SHANGHAI (Reuters) - China appears to be tightening supervision of foreign investments in the country amid a widening investigation of two senior commerce ministry officials, people with direct knowledge of the matter said.
Beijing has warned the commerce ministry and departments with power to approve foreign investments to be “increasingly cautious” when reviewing major deals, the sources told Reuters.
Chinese special investigators are also reviewing foreign investment cases involving at least two U.S. law firms with offices in Hong Kong and Beijing, part of a growing corruption probe, the sources said, declining to name the firms.
Sources said another case involved Avon Products Inc AVP.N when the U.S. cosmetics company sought direct sales licenses in China. Avon declined comment.
The clampdown came after Guo Jingyi and Deng Zhan, two senior officials in charge of approvals for foreign investments at China’s Ministry of Commerce, were detained by special investigators in August and September, according to reports by state media and confirmed by the sources.
The detentions were related to a corruption probe, but no clear reason was given, state media said.
“Initially, people thought it was just one or two single corruption cases; but step by step, Beijing apparently wanted to have a full story and thus to expand its investigations,” said one of the sources close to the commerce ministry.
“This thing makes people get nervous and will naturally slow down or even tighten deal approvals involving foreign investments before the government gets the full story,” he said.
A spokeswoman at the commerce ministry said she could not comment. The sources declined to be identified due to the sensitive nature of the matter.
APPROVALS AND LICENSES
Guo, director general of the treaty and law department at the commerce ministry, is responsible for interpreting China’s foreign investment rules, making his role particularly important when a deal is considered sensitive to China.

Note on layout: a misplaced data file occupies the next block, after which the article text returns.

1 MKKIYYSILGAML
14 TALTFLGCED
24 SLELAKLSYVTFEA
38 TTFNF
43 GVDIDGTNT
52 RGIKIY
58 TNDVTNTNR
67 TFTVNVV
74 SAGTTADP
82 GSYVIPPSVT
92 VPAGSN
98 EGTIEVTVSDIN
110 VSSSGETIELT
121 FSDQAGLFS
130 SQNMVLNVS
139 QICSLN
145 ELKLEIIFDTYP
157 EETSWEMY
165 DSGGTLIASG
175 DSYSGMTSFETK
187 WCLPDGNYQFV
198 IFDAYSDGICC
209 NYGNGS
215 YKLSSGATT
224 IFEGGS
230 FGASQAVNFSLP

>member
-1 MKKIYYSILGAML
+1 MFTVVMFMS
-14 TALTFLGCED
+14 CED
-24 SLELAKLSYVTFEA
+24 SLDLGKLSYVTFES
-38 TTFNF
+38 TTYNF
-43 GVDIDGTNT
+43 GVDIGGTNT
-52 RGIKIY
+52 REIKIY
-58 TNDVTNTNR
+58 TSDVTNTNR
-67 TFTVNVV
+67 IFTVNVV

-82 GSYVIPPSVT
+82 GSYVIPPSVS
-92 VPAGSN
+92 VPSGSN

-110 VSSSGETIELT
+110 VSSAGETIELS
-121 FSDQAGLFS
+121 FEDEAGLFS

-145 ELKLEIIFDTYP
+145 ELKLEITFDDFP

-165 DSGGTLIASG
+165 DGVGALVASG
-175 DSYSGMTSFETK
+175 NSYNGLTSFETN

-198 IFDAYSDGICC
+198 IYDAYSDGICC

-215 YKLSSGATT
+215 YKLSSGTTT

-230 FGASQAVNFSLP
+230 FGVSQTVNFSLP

Deng, deputy head of the foreign investment division at the ministry, is responsible for issuing approvals and licenses to foreign investors and often works with Guo to review deals.
Avon, the world’s largest direct seller of cosmetics, won approval in 2006 to return to the direct-selling model in China. Beijing had shut the door in 1998 on direct sales in a blanket ban aimed at curtailing domestic pyramid schemes.
Earlier this month, Avon said it was voluntarily investigating its Chinese operations over an allegation of improper expenses incurred on behalf of a government official. At that time, Avon declined to give further details, including the rank of the official or the exact nature of the expenses.
Spokeswoman Jennifer Vargas reiterated on Friday that Avon was in early stages of the probe and that it was “premature” to comment further.
Foreign investors must seek approval from the commerce ministry for any deal valued at over $50 million when it involves investment in a sector that Beijing defines as a “restricted industry.”
For a deal valued at more than $100 million in a sector where the government encourages foreign investment, commerce ministry approval is also required.
The case has attracted growing concern among China-focused foreign investors, including big multinational corporations and global private equity firms fearful that the probe will lead to a crackdown on planned deals.
Foreign investors, while attracted to China’s booming economy and huge consumer market, have found it difficult to seal deals, in part because of government intervention.
Beijing has decided to expand its investigations of lawyers and other agencies, according to the sources and Chinese media.
Two lawyers specializing in helping foreign clients seek approval of deals were detained amid the corruption probe related to Guo, according to the magazine Caijing.
Both had worked at Chinese law firm Seafront, also known as Si Feng in Chinese, which has often been asked by the commerce ministry to contribute suggestions when Beijing drafts foreign investment rules, Caijing reported.
One was a Peking University classmate of Guo, and the other was a former colleague of Guo at the commerce ministry, the magazine reported. Seafront, based in Beijing, could not be reached for comment.
Additional reporting by Michael Flaherty in Hong Kong and Aarthi Sivaraman in New York; Editing by Ken Wills, Lincoln Feast and Gerald E. McCormick
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